Garland Of Grace – 07.12.14


Stirring the Stink; Spiritual Lessons From the Pages of Potty Training

“For all of us have become like one who is unclean, and all our righteous deeds are like a filthy garment” – Isaiah 64:6

I want to tell you the story of a father and his young son. For weeks, the father had been diligently potty training the young lad, teaching him the basics of bathroom etiquette and personal hygiene.  One day when the son felt the urge to use the bathroom, He confidently told his father that he was ready to go to the bathroom without any help. The father said, “Okay, but if you need me for anything, I will be waiting in the hallway ready to help.” So the Father sent the boy into the bathroom and closed the door. As he patiently waited, he heard his son rummaging around in the bathroom, just as any curious young boy might do.  He heard the toilet seat go up and down, and the toilet being repetitively flushed, as if it was some sort of toy.  He even heard his son humming and quietly singing to himself.  All of these noises were cushioned by an occasional period of silence. As time passed by, the father became increasingly concerned. The task at hand was taking longer than it should have. The father spoke through the door and said, “Son, are you okay?” The little boy boastfully shouted back, “I’m okay daddy; I can do this all by myself!” Yet the father knew that something was wrong. He entered the bathroom only to find out that everything was not okay. The boy was standing in a puddle of urine with his clothes crumpled in a pile on the wet floor. He had a roll of toilet paper in his hand as he tried to wipe his bottom clean. Toilet paper was scattered everywhere. Both he and the toilet were covered with poop. As the father stood there looking at his son with loving eyes, the boy frantically continued to try to clean himself off; yet the more he tried, the bigger mess he made.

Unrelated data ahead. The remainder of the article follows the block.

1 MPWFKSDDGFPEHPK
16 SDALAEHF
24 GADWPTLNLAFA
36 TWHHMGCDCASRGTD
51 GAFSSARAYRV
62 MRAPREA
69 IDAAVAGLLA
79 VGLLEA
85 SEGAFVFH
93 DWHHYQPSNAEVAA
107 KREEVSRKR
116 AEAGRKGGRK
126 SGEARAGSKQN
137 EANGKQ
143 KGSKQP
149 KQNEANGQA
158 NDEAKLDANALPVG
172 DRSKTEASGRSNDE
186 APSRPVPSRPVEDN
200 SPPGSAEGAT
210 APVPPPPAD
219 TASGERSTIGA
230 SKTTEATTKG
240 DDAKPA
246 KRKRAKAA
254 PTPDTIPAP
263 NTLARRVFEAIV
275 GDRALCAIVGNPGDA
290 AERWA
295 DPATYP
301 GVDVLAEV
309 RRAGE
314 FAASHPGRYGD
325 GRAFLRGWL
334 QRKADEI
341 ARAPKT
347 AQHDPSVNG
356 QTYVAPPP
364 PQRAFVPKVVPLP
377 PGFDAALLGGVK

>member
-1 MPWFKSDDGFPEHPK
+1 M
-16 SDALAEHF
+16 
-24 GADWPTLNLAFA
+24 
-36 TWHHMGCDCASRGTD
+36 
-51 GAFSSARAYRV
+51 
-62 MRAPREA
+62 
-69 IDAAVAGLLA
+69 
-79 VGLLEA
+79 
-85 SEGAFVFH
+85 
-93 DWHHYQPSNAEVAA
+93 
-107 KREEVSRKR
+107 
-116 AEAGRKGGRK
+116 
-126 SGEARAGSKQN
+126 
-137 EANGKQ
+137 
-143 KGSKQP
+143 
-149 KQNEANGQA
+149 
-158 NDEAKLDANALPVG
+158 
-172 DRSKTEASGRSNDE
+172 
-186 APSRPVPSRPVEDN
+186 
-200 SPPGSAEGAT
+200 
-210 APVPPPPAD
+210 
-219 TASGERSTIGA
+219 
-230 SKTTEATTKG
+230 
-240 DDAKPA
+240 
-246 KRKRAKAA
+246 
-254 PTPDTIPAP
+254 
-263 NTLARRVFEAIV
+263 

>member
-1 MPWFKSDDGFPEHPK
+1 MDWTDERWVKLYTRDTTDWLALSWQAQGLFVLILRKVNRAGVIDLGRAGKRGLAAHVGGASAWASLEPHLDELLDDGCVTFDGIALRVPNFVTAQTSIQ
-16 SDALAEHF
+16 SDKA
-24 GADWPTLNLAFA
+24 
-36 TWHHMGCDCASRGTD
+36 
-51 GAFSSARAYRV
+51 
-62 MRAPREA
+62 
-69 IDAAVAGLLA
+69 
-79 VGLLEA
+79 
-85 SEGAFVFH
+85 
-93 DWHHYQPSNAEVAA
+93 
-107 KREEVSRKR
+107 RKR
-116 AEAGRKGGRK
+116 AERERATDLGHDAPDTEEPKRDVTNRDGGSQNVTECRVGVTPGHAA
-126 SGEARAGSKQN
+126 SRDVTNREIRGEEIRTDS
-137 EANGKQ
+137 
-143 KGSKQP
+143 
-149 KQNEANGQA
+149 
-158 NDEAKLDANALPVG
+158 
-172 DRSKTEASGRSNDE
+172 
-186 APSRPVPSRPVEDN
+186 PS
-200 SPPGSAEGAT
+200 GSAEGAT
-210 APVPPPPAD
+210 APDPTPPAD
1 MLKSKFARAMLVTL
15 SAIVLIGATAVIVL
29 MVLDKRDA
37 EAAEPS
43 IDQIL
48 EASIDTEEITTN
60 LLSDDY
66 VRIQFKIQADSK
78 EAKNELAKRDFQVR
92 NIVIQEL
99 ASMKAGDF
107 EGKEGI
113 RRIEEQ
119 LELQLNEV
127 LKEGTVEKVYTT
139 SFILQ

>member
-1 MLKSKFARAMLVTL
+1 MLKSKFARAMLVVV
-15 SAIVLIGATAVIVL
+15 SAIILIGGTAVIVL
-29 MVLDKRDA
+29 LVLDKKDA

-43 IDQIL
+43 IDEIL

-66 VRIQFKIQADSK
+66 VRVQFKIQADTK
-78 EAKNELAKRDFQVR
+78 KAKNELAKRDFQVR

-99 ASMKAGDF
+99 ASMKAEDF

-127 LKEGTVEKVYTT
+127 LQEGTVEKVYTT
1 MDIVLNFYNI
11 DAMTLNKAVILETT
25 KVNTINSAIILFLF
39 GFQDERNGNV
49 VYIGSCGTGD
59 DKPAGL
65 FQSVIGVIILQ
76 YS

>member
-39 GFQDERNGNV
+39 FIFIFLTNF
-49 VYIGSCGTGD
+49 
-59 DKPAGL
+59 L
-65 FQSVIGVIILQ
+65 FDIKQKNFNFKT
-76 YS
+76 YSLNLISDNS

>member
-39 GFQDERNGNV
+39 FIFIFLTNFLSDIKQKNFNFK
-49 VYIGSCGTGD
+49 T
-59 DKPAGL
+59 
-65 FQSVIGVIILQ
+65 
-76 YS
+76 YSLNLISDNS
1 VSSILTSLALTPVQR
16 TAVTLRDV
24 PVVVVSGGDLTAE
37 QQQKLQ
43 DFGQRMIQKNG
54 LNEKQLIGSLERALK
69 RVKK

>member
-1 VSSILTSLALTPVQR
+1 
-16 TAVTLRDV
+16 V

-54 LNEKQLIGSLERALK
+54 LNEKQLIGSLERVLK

I understand that this illustration might be considered somewhat crude. Nevertheless, it accurately depicts the mess we make when we try to clean up our lives from the mess of sin without crying out to our heavenly Father. In reality, any attempt on our part to wipe ourselves clean from stain of sin only spreads the stink. Even our best efforts to be clean only lead to a pile of filthy rags strewn all over the place (Isaiah 64:6). The truth is, our garments are soiled and we need our Heavenly Father to remove them (Zechariah 3:3-4); for He is the only one who can clean us up and clothe us with the robe of righteousness (Isaiah 61:10, Revelation 3:5).

But how does this all happen? How are we made clean? We are made clean through the atoning work of Christ accomplished at the cross of Calvary. God the Father provides cleansing for His children through the sacrificial death of His Son Jesus Christ, and it is Christ alone who atones for sin. He became sin for us so that we might become the righteousness of God in Him (2 Corinthians 5:21). This means we have nothing to offer based upon our own merit when it comes to getting clean before God. Any effort to do so is futile labor which falls short of God’s standard (Romans 3:23). In essence, we end up only making a bigger mess.

If we could offer something towards our salvation, it would mean that salvation could somehow be bought. But salvation cannot be  bought (Ephesians 2:8-9). In fact, we are the ones bought – bought with a price (1 Corinthians 6:20). And when Jesus paid the price for our sin, He paid the full price. Thus, we cannot even offer the smallest contribution to the balance due for the price of our soul. God designed salvation in this way so we could not boast in ourselves, but only boast in God (1 Corinthians 1:31). Yet we have a tendency to be like the boasting little boy in the story. We proudly say, “I can do this all by myself” when we can’t. And any effort on our part to spiritually clean ourselves just stirs the stink. It is only the atoning work of our Lord Jesus that cleans us from the stain and smear of sin.

 – Pastor Eric

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